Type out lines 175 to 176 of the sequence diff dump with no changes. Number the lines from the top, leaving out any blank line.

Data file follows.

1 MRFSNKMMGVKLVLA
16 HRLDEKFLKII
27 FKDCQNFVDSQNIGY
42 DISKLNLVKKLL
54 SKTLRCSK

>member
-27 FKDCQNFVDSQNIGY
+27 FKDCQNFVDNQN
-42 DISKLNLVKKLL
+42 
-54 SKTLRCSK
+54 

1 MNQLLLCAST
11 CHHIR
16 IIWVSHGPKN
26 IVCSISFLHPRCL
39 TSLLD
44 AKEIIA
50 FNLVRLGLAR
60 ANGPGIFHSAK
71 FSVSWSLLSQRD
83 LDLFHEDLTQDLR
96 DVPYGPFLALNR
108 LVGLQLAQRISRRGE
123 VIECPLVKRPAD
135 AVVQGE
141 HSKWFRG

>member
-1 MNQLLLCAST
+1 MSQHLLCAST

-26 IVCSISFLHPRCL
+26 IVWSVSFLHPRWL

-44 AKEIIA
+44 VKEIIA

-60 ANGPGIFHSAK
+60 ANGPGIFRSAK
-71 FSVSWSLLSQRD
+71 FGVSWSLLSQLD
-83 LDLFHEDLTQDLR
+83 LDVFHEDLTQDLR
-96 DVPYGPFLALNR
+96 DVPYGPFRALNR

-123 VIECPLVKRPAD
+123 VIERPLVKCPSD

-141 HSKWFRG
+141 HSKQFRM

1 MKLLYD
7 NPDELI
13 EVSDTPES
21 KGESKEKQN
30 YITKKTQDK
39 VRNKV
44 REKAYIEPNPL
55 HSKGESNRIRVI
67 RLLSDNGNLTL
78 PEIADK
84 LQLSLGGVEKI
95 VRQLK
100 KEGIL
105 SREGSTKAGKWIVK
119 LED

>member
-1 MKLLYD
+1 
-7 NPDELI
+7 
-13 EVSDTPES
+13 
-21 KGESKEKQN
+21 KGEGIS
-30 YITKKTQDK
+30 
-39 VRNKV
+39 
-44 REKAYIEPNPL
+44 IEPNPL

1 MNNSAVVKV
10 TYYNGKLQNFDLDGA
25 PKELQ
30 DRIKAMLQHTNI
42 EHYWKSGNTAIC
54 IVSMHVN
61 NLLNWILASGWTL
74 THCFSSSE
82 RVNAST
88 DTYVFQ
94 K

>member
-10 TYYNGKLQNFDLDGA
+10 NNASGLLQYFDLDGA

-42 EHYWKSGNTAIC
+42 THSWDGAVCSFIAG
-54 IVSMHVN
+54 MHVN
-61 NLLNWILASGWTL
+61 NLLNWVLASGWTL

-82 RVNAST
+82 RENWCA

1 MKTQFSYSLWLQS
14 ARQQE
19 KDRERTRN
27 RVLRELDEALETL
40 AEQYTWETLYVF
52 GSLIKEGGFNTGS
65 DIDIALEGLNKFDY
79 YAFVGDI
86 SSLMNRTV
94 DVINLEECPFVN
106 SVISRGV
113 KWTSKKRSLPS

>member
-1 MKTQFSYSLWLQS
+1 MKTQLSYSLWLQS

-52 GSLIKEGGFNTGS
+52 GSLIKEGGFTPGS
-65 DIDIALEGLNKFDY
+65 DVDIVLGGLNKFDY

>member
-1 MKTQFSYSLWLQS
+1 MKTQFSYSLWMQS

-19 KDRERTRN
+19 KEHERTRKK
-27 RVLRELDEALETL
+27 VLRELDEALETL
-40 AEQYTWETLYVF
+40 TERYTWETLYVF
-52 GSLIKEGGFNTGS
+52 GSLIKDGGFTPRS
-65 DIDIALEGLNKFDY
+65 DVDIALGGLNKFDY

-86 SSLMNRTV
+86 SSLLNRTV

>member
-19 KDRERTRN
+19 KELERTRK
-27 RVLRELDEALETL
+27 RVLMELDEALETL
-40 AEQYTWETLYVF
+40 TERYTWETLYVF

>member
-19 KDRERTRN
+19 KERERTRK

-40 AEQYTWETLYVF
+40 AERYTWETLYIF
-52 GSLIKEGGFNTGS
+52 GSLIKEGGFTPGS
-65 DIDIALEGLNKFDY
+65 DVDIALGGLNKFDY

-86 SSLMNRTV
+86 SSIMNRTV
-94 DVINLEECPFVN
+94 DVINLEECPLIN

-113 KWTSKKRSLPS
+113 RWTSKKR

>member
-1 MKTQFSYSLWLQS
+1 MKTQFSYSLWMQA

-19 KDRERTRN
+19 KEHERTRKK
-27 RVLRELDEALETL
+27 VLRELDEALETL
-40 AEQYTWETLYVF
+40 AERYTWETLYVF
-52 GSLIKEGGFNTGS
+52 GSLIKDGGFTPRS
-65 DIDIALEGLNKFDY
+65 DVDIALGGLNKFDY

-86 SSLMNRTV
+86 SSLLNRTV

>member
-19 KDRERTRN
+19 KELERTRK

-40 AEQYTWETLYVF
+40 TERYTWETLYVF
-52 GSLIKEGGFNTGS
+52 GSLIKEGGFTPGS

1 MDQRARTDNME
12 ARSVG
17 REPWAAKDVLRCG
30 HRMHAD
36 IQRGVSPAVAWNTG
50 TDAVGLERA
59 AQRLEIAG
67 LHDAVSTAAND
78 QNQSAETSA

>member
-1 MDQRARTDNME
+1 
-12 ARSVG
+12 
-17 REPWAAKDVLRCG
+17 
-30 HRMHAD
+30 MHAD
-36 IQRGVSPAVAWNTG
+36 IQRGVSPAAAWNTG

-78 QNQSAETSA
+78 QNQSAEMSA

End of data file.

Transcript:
-52 GSLIKEGGFNTGS
+52 GSLIKEGGFTPGS